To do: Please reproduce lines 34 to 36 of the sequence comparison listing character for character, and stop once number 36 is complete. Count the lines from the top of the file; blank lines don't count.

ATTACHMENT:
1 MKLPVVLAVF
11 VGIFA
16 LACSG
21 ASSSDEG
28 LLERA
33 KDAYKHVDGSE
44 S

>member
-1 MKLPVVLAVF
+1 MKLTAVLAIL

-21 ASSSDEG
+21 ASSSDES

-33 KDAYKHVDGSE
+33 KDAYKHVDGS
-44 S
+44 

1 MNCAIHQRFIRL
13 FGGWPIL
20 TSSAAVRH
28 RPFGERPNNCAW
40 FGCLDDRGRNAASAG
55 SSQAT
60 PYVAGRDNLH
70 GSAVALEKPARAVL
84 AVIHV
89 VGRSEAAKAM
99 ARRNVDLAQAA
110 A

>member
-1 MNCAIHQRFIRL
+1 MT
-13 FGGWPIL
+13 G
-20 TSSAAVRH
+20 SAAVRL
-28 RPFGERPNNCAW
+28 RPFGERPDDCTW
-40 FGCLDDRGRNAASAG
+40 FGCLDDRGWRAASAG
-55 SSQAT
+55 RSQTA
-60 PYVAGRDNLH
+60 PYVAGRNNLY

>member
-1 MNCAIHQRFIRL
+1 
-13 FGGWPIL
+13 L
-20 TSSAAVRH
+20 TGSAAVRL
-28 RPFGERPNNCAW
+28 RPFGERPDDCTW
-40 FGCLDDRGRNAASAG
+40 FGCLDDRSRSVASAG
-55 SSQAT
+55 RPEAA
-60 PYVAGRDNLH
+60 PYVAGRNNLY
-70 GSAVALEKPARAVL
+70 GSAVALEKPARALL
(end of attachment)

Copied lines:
-20 TSSAAVRH
+20 SAAVRL
-28 RPFGERPNNCAW